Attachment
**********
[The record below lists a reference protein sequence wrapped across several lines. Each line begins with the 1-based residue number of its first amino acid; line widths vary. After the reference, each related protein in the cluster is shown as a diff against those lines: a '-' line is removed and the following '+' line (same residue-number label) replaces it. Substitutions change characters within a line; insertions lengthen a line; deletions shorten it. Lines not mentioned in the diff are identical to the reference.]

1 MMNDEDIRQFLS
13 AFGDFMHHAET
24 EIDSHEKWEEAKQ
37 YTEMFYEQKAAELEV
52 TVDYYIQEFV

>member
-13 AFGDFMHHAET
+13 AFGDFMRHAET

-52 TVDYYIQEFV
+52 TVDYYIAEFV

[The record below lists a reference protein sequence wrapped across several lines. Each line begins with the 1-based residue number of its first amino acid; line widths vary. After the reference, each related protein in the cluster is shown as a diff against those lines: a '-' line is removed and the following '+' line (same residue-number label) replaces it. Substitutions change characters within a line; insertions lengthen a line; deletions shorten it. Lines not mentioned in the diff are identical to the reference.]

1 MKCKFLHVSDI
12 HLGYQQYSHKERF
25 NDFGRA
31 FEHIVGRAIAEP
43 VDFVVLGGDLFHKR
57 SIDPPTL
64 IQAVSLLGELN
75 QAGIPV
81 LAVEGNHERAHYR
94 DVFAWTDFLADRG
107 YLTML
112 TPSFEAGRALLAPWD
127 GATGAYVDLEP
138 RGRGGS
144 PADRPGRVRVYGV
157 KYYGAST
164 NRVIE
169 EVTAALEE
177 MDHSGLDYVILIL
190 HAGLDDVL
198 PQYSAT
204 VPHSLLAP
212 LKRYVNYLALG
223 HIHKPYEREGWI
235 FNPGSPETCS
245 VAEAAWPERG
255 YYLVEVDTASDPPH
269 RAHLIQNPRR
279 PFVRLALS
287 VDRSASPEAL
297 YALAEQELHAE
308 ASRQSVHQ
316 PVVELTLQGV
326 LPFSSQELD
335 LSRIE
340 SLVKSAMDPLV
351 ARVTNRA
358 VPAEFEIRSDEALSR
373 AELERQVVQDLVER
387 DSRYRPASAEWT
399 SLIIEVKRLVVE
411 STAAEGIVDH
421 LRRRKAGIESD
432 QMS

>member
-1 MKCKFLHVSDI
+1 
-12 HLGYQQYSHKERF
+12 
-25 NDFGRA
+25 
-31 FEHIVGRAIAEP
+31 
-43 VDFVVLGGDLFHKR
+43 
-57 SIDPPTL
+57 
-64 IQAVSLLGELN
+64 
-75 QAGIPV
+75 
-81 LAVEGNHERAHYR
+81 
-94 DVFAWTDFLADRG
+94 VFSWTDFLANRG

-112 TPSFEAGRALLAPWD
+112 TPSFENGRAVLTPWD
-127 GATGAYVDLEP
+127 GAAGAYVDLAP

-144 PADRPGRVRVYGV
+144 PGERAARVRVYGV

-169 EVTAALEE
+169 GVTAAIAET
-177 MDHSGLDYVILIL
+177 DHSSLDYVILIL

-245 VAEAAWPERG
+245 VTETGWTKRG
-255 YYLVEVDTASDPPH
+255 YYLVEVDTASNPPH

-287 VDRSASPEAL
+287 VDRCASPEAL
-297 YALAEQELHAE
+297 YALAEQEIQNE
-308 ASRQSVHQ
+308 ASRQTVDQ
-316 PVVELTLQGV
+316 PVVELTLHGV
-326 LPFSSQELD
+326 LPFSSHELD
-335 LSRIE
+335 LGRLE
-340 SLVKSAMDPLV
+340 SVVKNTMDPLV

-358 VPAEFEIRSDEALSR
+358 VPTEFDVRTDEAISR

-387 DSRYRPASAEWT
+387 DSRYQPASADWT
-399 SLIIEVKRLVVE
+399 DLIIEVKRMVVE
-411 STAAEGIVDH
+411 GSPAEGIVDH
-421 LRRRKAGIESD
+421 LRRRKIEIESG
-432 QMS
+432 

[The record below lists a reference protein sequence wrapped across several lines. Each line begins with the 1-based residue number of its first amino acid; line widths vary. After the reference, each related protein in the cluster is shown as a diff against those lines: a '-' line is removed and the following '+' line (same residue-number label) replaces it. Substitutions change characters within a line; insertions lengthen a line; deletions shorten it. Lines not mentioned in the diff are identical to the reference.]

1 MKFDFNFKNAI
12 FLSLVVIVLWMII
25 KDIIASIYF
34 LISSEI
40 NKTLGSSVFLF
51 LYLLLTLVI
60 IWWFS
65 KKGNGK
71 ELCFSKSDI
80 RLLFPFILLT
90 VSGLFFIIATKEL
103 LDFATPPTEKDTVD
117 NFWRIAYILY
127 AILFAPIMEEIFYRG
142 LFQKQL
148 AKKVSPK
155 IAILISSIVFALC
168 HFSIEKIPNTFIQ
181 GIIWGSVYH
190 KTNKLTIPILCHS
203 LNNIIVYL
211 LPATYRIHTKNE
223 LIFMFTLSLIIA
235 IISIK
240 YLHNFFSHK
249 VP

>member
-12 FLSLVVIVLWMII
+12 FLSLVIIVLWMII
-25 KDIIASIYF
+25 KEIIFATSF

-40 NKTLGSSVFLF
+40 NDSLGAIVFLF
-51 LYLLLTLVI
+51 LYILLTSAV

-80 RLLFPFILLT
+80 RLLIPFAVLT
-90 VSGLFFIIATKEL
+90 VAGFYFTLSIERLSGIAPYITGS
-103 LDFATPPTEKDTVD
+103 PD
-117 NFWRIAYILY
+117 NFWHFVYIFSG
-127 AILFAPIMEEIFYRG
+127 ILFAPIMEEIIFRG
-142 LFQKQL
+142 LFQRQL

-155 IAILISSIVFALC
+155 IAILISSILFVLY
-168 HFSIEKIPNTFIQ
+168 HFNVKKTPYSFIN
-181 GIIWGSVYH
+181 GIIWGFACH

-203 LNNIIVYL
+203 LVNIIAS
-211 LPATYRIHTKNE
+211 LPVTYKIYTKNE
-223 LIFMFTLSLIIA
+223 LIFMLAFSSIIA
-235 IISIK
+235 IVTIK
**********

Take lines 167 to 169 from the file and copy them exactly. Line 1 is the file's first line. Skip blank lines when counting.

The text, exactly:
+155 IAILISSILFVLY
-168 HFSIEKIPNTFIQ
+168 HFNVKKTPYSFIN